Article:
How to Install Open Web Analytics on Debian 9

In this tutorial, we will show you how to install Open Web Analytics on a Debian 9 VPS.

Open Web Analytics is an open-source traffic analysis tool that helps website owners analyze how visitors use their websites. Open Web Analytics also allows owners to track their website’s visitors, including mouse movements, scrolling, and key-presses. Installing Open Web Analytics on Debian 9Additionally, Open Web Analytics has built-in support for tracking websites that are created with popular content management systems, such as WordPress and MediaWiki.

Prerequisites:

  • A VPS running Debian 9. For this tutorial, we’ll be using one of our Debian SSD 1 VPSes.
  • Access to the root user, or a user with sudo privileges.

Step 1: Log in to the server update your server OS Packages

Log in to your Debian 9 server with SSH as the root user, or as a user that has sudo privileges:

ssh root@IP_Address -p Port_number

Before we can start with the installation of Open Web Analytics, we have to make sure that all Debian OS packages installed on the server are up-to-date. We can do this by running the following commands:

sudo apt-get update
sudo apt-get upgrade

Step 2: Install Apache

Apache is a user-friendly and highly popular web server available on almost all Linux distributions. This is the web server we will be using for this tutorial.

First, check whether Apache is already installed and running on your Debian server:

ps aux | grep apache2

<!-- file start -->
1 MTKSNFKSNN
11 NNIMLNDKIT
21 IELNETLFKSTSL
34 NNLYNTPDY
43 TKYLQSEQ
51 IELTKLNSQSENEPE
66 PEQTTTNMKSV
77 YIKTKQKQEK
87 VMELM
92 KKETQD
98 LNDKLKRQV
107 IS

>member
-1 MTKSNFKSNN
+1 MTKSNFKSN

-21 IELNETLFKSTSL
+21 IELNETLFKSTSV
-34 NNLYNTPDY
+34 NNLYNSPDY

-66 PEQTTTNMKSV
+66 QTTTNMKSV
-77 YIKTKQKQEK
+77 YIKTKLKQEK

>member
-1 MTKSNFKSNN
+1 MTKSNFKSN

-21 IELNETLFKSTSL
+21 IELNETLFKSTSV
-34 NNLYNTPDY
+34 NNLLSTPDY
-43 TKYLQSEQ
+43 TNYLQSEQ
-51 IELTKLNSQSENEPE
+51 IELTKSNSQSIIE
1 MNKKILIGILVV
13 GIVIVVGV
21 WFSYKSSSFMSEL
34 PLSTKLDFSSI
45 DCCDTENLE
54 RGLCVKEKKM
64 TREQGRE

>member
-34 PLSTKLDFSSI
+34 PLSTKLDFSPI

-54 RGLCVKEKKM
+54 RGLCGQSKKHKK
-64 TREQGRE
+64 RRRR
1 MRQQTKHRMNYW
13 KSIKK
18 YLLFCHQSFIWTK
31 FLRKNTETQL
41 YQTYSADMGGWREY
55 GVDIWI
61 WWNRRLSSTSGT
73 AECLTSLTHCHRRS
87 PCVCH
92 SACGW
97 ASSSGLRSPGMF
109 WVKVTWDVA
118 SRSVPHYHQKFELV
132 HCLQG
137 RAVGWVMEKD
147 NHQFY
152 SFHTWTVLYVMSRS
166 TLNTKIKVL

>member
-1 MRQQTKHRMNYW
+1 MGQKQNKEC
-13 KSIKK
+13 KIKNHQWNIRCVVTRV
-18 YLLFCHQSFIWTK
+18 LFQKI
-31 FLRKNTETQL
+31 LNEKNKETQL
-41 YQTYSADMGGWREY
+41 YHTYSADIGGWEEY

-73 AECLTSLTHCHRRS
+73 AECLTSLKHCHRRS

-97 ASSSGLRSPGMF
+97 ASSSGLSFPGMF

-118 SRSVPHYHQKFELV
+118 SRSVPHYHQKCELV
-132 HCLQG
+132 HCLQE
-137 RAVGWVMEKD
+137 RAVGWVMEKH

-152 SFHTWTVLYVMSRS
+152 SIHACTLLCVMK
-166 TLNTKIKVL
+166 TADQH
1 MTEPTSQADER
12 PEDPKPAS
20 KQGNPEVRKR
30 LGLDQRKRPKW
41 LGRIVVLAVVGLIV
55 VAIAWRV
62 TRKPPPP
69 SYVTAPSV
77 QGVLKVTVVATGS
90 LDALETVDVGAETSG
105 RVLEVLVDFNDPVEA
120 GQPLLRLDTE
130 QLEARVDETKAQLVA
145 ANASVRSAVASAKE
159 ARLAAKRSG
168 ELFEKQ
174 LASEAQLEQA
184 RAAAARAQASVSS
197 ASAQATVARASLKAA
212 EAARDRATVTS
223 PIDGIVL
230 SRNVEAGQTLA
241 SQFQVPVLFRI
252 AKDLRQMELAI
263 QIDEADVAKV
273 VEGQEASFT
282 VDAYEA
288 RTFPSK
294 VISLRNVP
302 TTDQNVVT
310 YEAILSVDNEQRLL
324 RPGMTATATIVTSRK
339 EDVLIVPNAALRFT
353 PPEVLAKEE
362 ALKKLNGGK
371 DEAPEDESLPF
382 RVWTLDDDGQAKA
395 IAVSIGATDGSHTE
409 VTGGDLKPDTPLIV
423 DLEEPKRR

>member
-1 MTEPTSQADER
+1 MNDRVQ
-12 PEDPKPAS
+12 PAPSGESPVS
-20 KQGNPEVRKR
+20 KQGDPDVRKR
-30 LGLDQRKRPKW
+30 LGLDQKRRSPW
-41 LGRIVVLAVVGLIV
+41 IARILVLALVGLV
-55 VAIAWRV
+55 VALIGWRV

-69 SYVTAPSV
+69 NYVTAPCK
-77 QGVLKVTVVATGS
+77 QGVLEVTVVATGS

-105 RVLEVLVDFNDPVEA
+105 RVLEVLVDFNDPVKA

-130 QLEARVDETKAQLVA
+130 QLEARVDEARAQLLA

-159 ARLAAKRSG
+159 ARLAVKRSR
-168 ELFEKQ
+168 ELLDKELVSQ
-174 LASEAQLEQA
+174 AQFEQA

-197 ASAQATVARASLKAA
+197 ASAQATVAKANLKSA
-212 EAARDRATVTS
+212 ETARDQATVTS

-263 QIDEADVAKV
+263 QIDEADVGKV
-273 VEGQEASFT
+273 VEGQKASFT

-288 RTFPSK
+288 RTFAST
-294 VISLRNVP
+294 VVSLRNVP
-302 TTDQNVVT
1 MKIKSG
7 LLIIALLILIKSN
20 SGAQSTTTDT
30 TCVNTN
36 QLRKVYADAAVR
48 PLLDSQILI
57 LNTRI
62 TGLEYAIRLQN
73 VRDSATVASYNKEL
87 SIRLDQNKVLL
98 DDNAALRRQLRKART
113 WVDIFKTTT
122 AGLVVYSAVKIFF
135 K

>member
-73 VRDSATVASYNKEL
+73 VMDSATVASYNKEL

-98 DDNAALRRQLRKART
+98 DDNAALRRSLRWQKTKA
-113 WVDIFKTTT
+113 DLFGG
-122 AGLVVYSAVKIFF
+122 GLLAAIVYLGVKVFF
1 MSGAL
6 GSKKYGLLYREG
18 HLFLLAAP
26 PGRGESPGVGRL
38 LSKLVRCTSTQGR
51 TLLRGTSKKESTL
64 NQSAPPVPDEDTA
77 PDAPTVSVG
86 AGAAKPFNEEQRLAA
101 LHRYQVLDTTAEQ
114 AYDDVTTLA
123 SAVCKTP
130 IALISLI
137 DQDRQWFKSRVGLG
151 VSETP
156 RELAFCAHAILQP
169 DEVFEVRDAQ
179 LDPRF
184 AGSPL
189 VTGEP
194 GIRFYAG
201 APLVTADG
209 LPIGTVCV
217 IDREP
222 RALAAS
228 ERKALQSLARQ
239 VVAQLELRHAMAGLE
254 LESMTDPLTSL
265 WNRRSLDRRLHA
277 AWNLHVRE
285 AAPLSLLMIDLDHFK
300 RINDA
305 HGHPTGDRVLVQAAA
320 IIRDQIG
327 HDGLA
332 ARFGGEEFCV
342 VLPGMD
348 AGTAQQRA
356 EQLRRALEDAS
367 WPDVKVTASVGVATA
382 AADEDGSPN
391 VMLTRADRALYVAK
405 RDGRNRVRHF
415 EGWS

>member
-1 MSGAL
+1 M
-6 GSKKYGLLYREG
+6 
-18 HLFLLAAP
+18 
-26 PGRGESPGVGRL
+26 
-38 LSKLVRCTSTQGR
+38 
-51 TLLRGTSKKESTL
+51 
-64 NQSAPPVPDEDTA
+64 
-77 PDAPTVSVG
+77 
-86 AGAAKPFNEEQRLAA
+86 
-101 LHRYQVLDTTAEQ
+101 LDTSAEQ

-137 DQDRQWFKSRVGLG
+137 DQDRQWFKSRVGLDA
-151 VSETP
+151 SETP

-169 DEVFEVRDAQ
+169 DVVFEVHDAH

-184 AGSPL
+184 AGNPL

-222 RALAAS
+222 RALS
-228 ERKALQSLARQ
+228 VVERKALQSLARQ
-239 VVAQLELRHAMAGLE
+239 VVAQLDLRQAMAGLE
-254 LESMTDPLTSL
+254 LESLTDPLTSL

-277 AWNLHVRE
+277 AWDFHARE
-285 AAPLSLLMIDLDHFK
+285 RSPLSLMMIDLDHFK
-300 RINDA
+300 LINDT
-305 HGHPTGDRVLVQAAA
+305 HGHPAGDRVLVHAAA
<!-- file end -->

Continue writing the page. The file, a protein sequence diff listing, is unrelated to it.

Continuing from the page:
We can also check if there are Apache2 packages installed on the server:

dpkg -l | grep apache2

If Apache is already installed on the server, we can skip the Apache installation steps and proceed with step 4, which is installing PHP.
If Apache is not installed on your system, we can install it using:

apt-get install apache2

Once installed, start the Apache server and enable it to start on server boot:

systemctl start apache2
systemctl enable apache2

Step 3: Enable the Apache ‘Rewrite’ Module

Enable Apache’s rewrite module, if not already enabled:

a2enmod rewrite

Restart the Apache service for the changes to take effect:

systemctl restart apache2

Step 4: Install PHP and Required PHP extensions

The default PHP version available from the official Debian 9 repository is PHP 7.0. Install PHP 7.0, along with some PHP extensions that are required for Open Web Analytics to function correctly:

sudo apt-get update
sudo apt-get install php7.0 php7.0-common php7.0-curl php7.0-gd php7.0-curl php7.0-dom php7.0-mysql php7.0-intl
sudo a2enmod php7.0

Step 5: Configure PHP

Locate the PHP configuration file:

php -c /etc/php/7.0/apache2/ -i |grep "Loaded Configuration File"

The output should be something like this:

Loaded Configuration File => /etc/php/7.0/apache2/php.ini

Edit the php.ini configuration file using your preferred text editor:

vi /etc/php/7.0/apache2/php.ini

Add/modify the following options:

memory_limit = 256M 
file_uploads = On	
allow_url_fopen = On
allow_url_include = Off
post_max_size 32M
upload_max_filesize = 8M	
max_execution_time = 300
default_charset = "UTF-8"
date.timezone = "America/Chicago"

Step 6: Create a Virtual Host in Apache

In order to be able to access Open Web Analytics using a domain name, we need to create a virtual host in Apache for your domain.

Note: you must already have a domain registered and set up for your server.

Open the file using your preferred text editor:

vi /etc/apache2/sites-available/your-domain.com.conf

Then add the following content to the file:

<VirtualHost *:80>

ServerAdmin admin@your-domain.com
ServerName your-domain.com
ServerAlias www.your-domain.com
DocumentRoot /var/www/html/your-domain.com

<Directory /var/www/html/your-domain.com>
     Options Indexes FollowSymLinks
     AllowOverride All
     Require all granted
</Directory>

ErrorLog ${APACHE_LOG_DIR}/your-domain.com_error.log 
CustomLog ${APACHE_LOG_DIR}/your-domain.com_access.log combined 
</VirtualHost>

Remember to replace ‘your-domain.com’ with your actual domain name.